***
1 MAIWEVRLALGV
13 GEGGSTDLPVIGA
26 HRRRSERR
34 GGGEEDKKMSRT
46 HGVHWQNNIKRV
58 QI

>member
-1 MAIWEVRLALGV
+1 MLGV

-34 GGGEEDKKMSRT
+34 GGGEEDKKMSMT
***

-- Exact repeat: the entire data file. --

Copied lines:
1 MAIWEVRLALGV
13 GEGGSTDLPVIGA
26 HRRRSERR
34 GGGEEDKKMSRT
46 HGVHWQNNIKRV
58 QI

>member
-1 MAIWEVRLALGV
+1 MLGV

-34 GGGEEDKKMSRT
+34 GGGEEDKKMSMT